Small projects aside, it feels good to see things coming together.

Jennifer Reed, AmeriCorps*VISTA Volunteer

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June 26th, the temperature was in the high 90s and a burn warning was out for the Union Parish and surrounding areas, forbidding anyone from even starting a control fire and warning residents that there was an increased risk for forest fires.

That day at lunch, we were all having a meeting about pavilion construction on the park grounds. Suddenly, Jeff Bryan and Downsville Mayor Reggie Skains sniff around, saying they smell smoke. At first we dismissed the comments, but soon Reggie started calling his friends working up the road, asking if they were burning anything. Finally he got a call from his daughter who was driving home for lunch – “The fire is coming from Bryan Park!” she told her father.

Reggie repeated what his daughter said, and without even thinking about it, we all took off in the direction of the blaze. Some ran, some hopped in vehicles – everyone was in a panic. In those dry conditions and in an area where we had cleared brush, even the slightest pick up in the wind could have set the entire park ablaze.

When we arrived on the site, the area by the park entrance was blazing. No one was working in that area that day, but it could have been a passerby discarding a lit cigarette. It would have smoldered all day, theoretically, and then started to really roar when it hit in the wind and dry debris. Either way, we were facing a serious and dangerous problem.

Moments later, the architecture students from the nearby pavilion site, and they tossed everyone a shovel or a metal rake. Reggie Skains gave the orders, directing people to go to various areas that were at risk of spreading because of the direction of the wind. Braving the extreme heat and smoke, the volunteers tossed dirt over the edge of the blaze, creating a makeshift fire wall.

What mattered most was getting the perimeters of the fire under control, otherwise it could easily spread further and perhaps endanger a volunteer or more of the wildlife and flora in the area.

Ms. Shelby called the local volunteer fire dept from Walnut Lane, Ward 5. They pulled up shortly after the call (some still dressed in PJs, having just slipped on some cowboy boots) and got right to work. They are impressed by the firewall that was already put up, and all that was left was to drench the smoldering piles in the middle of the decimated area to make sure that nothing was still smoking and capable to starting another fire.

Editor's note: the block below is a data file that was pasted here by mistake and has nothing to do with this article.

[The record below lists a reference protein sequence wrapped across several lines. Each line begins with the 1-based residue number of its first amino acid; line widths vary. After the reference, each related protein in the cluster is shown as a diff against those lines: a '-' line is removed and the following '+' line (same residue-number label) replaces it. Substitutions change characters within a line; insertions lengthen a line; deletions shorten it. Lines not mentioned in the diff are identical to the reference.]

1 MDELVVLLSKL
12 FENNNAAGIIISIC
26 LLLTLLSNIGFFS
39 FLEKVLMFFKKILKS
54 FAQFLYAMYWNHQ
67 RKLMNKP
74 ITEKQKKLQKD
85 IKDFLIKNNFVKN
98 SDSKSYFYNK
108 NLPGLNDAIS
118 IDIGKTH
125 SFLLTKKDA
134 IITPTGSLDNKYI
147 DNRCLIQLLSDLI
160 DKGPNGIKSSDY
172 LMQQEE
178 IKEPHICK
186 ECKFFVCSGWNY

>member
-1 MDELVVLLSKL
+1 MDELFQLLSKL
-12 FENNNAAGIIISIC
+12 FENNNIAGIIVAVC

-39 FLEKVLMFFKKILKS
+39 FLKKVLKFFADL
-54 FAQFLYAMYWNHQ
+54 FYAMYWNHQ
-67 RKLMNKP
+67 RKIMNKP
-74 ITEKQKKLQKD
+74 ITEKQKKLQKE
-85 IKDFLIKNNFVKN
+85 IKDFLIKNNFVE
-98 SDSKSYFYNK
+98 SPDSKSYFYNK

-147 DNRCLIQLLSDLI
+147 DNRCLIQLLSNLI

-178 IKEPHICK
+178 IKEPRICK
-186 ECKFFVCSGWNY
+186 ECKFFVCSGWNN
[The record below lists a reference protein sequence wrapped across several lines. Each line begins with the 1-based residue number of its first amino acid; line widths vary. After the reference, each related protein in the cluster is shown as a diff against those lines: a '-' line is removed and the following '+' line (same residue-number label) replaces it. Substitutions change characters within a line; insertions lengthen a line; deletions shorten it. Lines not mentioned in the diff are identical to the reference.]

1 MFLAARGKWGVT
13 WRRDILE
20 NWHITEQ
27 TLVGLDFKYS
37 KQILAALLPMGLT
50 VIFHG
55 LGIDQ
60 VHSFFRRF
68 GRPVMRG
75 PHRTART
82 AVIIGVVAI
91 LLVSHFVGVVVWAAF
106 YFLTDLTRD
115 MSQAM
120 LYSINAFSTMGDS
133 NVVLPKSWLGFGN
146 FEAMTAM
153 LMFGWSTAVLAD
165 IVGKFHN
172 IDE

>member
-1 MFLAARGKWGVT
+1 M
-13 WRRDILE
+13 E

In 2 hours, the ordeal was over. We slowly made our way back to our various places and finished our work for the day. The whole time, however, we couldn’t get past how close we came to see all of our hard work, all of that beautiful land go up in smoke, literally.

Fires are beyond destructive, and they are unpredictable in extreme weather conditions, such as the intense heat and drought we were having that day. I don’t recommend ANYONE taking the action we did – it should be noted, all the volunteers present that day were adults and aware of the dangers.

We are all just so happy that everyone was safe, and the fire only managed to burn 50 by 50 feet of land.

Stay safe,
Jennifer Reed, AmeriCorps*VISTA Volunteer

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It doesn’t matter how strong you are. When you are working outside in the middle of the day in the hot, humid 95+ degree Louisiana weather, you are at risk of heatstroke or even worse.

As Edward Lipinski said in his 1998 New York Times article,

Strenuous work outdoors on a hot, humid day can quickly take its toll on the body. In addition to the heat absorbed from the sun, muscles will generate heat as they flex. This added heat will help raise the body’s temperature even higher. Unless the excess heat can be released in some way, the body’s thermoregulation mechanism will shut down and induce heatstroke.


Eric Gill

Eric whacking his way through the forest along the right-of-way.


Kyle Hicks

Kyle sawing limbs in the forest

Volunteers at Bryan Park in Downsville are wary of this risk – when we are out clearing brush, building trails, etc., we stick to some general rules to protect ourselves. We try to keep ourselves comfortably covered with hats, pants and sometimes (when we can bare it) long sleeves. We also stay very hydrated. Everyone usually has a water bottle handy, and the nearby utility van keeps a water cooler on ice nearby.

And of course, regular breaks are important. It helps everyone cool down and regroup. It’s important to take it easy if you find yourself working outside this extremely hot summer, like we at Bryan Park are.

Take care,

Jennifer Reed, AmeriCorps*VISTA Volunteer